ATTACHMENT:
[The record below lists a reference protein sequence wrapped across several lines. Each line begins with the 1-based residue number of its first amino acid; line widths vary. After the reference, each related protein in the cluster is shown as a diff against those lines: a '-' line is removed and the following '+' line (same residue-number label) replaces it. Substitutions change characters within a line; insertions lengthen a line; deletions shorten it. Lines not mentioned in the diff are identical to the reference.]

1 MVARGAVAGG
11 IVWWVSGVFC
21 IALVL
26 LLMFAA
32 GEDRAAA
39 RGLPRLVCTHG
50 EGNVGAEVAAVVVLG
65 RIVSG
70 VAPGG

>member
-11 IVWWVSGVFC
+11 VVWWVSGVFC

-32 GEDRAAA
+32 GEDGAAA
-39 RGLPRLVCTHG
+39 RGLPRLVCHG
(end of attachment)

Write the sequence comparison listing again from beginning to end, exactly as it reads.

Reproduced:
[The record below lists a reference protein sequence wrapped across several lines. Each line begins with the 1-based residue number of its first amino acid; line widths vary. After the reference, each related protein in the cluster is shown as a diff against those lines: a '-' line is removed and the following '+' line (same residue-number label) replaces it. Substitutions change characters within a line; insertions lengthen a line; deletions shorten it. Lines not mentioned in the diff are identical to the reference.]

1 MVARGAVAGG
11 IVWWVSGVFC
21 IALVL
26 LLMFAA
32 GEDRAAA
39 RGLPRLVCTHG
50 EGNVGAEVAAVVVLG
65 RIVSG
70 VAPGG

>member
-11 IVWWVSGVFC
+11 VVWWVSGVFC

-32 GEDRAAA
+32 GEDGAAA
-39 RGLPRLVCTHG
+39 RGLPRLVCHG